Art in Southern California, 1945 to 1980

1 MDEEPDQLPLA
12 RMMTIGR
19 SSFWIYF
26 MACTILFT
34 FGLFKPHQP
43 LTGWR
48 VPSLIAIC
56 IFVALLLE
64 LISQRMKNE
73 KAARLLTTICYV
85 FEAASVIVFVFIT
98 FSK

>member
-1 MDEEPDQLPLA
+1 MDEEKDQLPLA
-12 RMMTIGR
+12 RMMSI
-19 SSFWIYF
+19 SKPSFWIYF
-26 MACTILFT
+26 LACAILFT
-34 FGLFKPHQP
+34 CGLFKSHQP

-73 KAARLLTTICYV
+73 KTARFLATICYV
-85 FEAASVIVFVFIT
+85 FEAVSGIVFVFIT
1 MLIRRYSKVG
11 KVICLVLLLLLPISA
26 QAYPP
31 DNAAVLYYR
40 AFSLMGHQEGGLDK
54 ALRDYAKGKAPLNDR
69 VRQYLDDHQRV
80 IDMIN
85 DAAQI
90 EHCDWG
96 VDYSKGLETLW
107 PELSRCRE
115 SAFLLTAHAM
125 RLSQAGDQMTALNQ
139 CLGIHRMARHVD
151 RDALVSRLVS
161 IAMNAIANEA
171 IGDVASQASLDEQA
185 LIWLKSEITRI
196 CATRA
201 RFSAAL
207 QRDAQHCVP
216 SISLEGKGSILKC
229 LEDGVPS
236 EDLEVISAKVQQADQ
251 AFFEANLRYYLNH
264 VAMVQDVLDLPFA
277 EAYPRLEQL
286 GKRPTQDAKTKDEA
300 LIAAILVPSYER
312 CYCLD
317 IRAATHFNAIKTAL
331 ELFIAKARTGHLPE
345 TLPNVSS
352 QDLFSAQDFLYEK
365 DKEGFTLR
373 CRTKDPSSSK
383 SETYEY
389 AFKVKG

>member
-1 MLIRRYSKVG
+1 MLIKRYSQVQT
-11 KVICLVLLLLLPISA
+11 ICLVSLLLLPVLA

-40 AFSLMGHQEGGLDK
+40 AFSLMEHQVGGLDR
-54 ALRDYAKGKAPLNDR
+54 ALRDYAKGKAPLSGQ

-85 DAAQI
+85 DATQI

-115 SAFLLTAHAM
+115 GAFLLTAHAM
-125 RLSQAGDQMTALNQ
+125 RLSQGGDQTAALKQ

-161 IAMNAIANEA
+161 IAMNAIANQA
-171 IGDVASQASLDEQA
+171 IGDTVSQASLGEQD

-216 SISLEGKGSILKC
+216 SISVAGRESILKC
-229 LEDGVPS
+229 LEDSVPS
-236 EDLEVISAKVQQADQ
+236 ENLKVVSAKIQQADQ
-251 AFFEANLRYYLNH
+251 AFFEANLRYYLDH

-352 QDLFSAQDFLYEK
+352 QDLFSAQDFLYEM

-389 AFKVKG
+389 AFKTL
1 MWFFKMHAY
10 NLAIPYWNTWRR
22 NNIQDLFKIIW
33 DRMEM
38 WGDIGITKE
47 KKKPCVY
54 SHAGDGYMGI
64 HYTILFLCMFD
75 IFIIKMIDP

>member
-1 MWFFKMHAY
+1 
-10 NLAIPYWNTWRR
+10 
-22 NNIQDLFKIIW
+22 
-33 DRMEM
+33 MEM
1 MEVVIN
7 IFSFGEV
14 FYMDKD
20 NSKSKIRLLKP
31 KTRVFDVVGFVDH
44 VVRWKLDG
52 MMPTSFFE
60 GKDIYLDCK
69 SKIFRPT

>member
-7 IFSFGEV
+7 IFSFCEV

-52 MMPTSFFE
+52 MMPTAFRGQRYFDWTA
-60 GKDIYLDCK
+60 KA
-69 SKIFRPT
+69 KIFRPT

Experiments in Abstraction: Art in Southern California, 1945 to 1980, addresses a generation of California-based artists who explored the possibilities of abstraction. In the years following World War II, a distinctive style of art, identified as Hard-Edge painting, was developed by pioneering artists such as Karl Benjamin, Lorser Feitelson, Oskar Fischinger, Helen Lundeberg, and John McLaughlin. In 1959 Los Angeles Times art critic Jules Langsner coined the term “Hard-Edge Painting” to describe the work of these California painters. Partly a reaction against Abstract Expressionism, best known in the thickly layered paintings of American artists Willem de Kooning and Jackson Pollock, Hard-Edge emphasized angular lines, reduced forms, precise surfaces, and rich colors. The resulting aesthetic is forever associated with mid-century California Modernism. Beyond the pioneering Hard-Edge painters, other California-based artists, including Charles Arnoldi, Sam Francis, and Ed Ruscha, continued to experiment and transform abstraction on the West Coast. This exhibition, which includes works from the Museum’s permanent collection and some local loans, explores the diversity of Post-War abstraction in Southern California.